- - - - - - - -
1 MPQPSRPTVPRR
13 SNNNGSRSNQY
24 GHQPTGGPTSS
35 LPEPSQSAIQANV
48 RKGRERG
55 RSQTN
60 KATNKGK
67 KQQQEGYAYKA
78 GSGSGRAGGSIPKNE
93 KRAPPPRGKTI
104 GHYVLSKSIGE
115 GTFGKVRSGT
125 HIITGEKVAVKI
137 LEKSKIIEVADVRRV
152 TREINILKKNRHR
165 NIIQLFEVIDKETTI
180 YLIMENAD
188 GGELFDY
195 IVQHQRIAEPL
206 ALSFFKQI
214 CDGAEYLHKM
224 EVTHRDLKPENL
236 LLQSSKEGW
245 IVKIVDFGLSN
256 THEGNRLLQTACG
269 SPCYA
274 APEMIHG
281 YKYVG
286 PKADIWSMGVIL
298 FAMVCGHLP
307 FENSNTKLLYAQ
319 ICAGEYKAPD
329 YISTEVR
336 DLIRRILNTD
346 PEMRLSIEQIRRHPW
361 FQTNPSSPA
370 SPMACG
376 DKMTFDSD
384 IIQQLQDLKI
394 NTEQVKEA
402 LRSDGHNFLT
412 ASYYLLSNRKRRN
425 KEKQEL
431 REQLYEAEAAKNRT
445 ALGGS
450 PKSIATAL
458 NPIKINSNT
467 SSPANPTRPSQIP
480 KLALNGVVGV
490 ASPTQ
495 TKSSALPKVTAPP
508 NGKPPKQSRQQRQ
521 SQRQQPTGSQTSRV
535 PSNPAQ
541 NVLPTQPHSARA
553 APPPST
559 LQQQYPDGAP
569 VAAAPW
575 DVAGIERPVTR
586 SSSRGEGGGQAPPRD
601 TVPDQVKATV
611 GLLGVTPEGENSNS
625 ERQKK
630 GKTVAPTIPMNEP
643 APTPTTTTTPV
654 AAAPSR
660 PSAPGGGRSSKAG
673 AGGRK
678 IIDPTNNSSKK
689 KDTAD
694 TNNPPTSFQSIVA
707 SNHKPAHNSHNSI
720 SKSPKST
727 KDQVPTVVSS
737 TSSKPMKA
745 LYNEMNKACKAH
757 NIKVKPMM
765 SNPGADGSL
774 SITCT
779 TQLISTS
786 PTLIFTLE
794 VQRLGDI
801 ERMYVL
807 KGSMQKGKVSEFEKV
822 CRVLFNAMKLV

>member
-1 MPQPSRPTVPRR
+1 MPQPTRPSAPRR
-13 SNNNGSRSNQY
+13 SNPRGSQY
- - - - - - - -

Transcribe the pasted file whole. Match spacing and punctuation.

1 MPQPSRPTVPRR
13 SNNNGSRSNQY
24 GHQPTGGPTSS
35 LPEPSQSAIQANV
48 RKGRERG
55 RSQTN
60 KATNKGK
67 KQQQEGYAYKA
78 GSGSGRAGGSIPKNE
93 KRAPPPRGKTI
104 GHYVLSKSIGE
115 GTFGKVRSGT
125 HIITGEKVAVKI
137 LEKSKIIEVADVRRV
152 TREINILKKNRHR
165 NIIQLFEVIDKETTI
180 YLIMENAD
188 GGELFDY
195 IVQHQRIAEPL
206 ALSFFKQI
214 CDGAEYLHKM
224 EVTHRDLKPENL
236 LLQSSKEGW
245 IVKIVDFGLSN
256 THEGNRLLQTACG
269 SPCYA
274 APEMIHG
281 YKYVG
286 PKADIWSMGVIL
298 FAMVCGHLP
307 FENSNTKLLYAQ
319 ICAGEYKAPD
329 YISTEVR
336 DLIRRILNTD
346 PEMRLSIEQIRRHPW
361 FQTNPSSPA
370 SPMACG
376 DKMTFDSD
384 IIQQLQDLKI
394 NTEQVKEA
402 LRSDGHNFLT
412 ASYYLLSNRKRRN
425 KEKQEL
431 REQLYEAEAAKNRT
445 ALGGS
450 PKSIATAL
458 NPIKINSNT
467 SSPANPTRPSQIP
480 KLALNGVVGV
490 ASPTQ
495 TKSSALPKVTAPP
508 NGKPPKQSRQQRQ
521 SQRQQPTGSQTSRV
535 PSNPAQ
541 NVLPTQPHSARA
553 APPPST
559 LQQQYPDGAP
569 VAAAPW
575 DVAGIERPVTR
586 SSSRGEGGGQAPPRD
601 TVPDQVKATV
611 GLLGVTPEGENSNS
625 ERQKK
630 GKTVAPTIPMNEP
643 APTPTTTTTPV
654 AAAPSR
660 PSAPGGGRSSKAG
673 AGGRK
678 IIDPTNNSSKK
689 KDTAD
694 TNNPPTSFQSIVA
707 SNHKPAHNSHNSI
720 SKSPKST
727 KDQVPTVVSS
737 TSSKPMKA
745 LYNEMNKACKAH
757 NIKVKPMM
765 SNPGADGSL
774 SITCT
779 TQLISTS
786 PTLIFTLE
794 VQRLGDI
801 ERMYVL
807 KGSMQKGKVSEFEKV
822 CRVLFNAMKLV

>member
-1 MPQPSRPTVPRR
+1 MPQPTRPSAPRR
-13 SNNNGSRSNQY
+13 SNPRGSQY